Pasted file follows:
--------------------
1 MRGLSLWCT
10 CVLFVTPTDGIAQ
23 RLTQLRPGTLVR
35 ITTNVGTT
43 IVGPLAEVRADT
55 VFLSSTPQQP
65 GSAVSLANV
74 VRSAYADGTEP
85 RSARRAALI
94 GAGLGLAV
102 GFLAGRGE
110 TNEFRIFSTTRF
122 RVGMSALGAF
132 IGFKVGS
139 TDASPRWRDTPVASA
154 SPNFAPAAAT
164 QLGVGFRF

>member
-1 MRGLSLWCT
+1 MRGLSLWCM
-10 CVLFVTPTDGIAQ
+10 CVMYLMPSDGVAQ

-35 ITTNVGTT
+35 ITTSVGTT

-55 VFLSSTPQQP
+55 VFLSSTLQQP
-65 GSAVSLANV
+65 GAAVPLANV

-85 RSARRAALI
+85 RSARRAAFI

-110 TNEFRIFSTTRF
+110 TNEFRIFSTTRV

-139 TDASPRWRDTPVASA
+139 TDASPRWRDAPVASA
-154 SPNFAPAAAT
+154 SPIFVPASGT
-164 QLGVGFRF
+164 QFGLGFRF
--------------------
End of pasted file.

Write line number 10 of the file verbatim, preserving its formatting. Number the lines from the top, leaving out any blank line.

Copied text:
94 GAGLGLAV